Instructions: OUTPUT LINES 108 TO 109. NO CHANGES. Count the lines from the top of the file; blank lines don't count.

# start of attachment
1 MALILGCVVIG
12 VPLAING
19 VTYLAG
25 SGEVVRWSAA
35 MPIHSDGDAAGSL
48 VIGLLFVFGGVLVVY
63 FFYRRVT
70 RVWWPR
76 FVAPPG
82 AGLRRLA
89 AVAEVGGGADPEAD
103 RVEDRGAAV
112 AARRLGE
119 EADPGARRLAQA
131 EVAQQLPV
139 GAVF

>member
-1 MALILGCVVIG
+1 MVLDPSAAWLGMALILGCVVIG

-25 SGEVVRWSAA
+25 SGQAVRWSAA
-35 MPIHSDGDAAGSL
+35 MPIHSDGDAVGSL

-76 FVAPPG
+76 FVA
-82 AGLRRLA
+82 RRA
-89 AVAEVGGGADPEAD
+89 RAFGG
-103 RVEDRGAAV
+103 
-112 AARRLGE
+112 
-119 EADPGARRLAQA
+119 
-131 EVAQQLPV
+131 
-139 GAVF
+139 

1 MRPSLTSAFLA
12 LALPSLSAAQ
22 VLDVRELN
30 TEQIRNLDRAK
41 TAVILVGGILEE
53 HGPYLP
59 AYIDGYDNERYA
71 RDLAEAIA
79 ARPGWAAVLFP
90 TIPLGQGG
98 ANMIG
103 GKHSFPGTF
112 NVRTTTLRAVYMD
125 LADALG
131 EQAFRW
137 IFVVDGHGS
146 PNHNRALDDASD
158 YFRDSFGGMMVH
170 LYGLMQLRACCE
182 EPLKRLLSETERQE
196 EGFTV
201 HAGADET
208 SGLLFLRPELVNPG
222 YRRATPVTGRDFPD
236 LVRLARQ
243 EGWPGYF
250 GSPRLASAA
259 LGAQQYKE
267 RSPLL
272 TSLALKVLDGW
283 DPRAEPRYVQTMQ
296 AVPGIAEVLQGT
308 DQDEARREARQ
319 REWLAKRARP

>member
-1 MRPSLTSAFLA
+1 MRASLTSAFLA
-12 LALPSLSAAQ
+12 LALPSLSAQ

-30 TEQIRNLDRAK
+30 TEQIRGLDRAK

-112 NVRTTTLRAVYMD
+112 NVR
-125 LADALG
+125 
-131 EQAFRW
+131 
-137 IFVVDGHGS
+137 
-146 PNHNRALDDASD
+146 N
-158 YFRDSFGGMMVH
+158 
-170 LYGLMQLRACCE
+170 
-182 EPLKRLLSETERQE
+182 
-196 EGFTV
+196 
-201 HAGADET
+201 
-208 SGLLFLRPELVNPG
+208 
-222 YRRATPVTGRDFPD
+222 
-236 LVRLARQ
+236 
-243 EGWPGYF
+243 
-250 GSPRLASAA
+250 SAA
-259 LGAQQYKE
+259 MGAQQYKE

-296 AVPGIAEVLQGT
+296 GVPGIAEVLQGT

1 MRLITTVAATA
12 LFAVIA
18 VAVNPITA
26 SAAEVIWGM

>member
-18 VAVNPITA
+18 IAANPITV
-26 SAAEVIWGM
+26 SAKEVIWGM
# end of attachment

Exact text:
+243 
-250 GSPRLASAA